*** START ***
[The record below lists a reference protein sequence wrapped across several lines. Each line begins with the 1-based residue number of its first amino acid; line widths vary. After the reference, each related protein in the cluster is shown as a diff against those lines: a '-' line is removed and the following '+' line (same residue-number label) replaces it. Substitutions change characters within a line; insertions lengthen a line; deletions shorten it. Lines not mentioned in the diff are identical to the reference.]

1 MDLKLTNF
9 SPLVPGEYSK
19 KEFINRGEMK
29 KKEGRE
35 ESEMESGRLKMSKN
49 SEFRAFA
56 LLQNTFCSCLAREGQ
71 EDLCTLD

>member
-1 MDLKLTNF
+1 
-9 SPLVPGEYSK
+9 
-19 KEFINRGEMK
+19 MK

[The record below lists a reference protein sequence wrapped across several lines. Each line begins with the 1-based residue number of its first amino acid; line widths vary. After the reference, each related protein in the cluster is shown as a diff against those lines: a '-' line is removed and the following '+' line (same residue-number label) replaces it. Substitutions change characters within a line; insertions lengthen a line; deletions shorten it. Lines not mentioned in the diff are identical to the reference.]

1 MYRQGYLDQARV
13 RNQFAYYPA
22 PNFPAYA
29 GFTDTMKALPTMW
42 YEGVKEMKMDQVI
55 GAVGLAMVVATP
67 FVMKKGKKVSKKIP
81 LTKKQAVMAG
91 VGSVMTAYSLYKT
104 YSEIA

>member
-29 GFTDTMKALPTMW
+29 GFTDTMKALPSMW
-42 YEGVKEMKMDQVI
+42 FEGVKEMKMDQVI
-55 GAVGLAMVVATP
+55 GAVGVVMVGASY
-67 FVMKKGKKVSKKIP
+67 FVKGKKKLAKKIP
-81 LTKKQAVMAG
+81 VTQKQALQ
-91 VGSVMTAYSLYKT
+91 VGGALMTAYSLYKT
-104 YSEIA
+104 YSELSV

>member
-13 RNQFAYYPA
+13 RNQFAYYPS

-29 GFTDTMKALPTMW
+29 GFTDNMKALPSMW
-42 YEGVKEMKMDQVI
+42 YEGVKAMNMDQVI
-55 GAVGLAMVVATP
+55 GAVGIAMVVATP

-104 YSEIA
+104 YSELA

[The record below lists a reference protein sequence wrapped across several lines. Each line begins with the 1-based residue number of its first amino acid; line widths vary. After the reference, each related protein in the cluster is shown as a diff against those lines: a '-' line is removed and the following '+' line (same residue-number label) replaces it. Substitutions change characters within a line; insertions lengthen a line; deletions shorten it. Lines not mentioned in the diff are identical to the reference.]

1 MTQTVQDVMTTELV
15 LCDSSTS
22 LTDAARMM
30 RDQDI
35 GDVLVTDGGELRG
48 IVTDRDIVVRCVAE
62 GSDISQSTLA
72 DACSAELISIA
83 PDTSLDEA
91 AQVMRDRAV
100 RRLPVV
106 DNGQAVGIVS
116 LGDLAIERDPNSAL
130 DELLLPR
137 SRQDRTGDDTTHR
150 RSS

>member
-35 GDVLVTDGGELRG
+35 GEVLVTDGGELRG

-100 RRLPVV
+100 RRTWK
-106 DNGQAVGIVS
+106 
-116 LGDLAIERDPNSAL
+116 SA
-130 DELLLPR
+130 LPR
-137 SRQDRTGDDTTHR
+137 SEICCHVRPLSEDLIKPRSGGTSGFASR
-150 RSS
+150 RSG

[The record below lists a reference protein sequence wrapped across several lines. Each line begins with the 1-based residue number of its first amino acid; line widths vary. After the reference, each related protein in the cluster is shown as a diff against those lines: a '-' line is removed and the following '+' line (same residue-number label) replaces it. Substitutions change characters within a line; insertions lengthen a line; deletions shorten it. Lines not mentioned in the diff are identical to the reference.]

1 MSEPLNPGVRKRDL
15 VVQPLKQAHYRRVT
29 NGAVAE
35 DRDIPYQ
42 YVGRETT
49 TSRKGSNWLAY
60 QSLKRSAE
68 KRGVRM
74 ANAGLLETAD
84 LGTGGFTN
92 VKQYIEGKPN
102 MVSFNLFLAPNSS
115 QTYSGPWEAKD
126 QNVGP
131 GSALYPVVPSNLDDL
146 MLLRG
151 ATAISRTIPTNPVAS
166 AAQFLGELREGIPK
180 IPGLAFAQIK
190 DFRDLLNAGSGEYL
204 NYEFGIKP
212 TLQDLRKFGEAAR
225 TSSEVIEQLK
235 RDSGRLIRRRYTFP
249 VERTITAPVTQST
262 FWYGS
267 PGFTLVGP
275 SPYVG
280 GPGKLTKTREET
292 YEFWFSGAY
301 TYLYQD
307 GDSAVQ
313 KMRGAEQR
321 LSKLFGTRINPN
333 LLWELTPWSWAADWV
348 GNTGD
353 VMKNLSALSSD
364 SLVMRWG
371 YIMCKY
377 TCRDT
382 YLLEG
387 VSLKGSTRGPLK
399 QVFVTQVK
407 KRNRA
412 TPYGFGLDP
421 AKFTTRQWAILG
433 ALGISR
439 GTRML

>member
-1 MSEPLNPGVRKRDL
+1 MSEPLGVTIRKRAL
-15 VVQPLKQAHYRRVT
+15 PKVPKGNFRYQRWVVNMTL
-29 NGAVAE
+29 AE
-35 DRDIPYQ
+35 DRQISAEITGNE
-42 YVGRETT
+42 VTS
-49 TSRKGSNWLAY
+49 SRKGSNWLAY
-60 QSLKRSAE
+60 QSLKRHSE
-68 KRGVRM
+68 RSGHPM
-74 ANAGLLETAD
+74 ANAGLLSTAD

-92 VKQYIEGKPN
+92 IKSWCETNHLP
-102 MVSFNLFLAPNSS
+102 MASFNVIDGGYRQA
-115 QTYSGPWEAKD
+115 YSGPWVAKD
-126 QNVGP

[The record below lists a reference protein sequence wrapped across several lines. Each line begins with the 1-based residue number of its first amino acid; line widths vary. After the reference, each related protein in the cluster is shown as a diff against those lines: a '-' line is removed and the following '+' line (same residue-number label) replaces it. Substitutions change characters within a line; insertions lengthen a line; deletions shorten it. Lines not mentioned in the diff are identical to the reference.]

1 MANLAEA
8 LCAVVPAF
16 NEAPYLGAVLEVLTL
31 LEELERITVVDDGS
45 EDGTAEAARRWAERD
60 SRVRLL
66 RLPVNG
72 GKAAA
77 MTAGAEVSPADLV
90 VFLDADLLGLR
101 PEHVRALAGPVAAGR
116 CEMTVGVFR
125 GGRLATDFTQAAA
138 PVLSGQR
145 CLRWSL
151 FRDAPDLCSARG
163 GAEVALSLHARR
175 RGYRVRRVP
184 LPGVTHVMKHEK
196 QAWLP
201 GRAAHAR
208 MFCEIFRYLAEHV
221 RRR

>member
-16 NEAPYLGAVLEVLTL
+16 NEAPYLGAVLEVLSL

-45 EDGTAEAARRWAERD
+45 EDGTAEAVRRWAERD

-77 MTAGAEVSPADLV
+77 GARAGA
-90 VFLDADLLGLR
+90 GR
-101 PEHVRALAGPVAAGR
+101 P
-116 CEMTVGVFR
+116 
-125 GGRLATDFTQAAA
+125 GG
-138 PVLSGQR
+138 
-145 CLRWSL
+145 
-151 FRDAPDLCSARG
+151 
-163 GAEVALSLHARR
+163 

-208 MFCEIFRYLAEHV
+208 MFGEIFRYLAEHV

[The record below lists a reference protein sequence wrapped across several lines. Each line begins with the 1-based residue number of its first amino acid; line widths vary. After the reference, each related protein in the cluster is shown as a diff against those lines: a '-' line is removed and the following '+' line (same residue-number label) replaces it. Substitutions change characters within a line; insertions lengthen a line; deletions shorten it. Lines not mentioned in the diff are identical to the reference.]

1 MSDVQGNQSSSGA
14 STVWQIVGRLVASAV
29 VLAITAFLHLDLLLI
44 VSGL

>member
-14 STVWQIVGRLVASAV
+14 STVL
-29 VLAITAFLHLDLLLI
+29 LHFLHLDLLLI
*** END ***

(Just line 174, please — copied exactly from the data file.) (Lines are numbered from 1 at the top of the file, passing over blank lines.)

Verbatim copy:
125 GGRLATDFTQAAA